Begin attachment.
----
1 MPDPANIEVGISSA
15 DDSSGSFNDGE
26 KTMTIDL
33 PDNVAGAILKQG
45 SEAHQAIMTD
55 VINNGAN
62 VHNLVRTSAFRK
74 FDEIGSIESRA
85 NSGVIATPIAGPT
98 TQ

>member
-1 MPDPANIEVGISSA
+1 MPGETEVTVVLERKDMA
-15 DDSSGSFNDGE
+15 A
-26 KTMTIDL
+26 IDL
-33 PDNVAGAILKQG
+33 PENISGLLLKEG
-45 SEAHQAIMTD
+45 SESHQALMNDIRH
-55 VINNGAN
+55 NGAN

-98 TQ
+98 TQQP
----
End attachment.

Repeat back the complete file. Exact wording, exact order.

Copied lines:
1 MPDPANIEVGISSA
15 DDSSGSFNDGE
26 KTMTIDL
33 PDNVAGAILKQG
45 SEAHQAIMTD
55 VINNGAN
62 VHNLVRTSAFRK
74 FDEIGSIESRA
85 NSGVIATPIAGPT
98 TQ

>member
-1 MPDPANIEVGISSA
+1 MPGETEVTVVLERKDMA
-15 DDSSGSFNDGE
+15 A
-26 KTMTIDL
+26 IDL
-33 PDNVAGAILKQG
+33 PENISGLLLKEG
-45 SEAHQAIMTD
+45 SESHQALMNDIRH
-55 VINNGAN
+55 NGAN

-98 TQ
+98 TQQP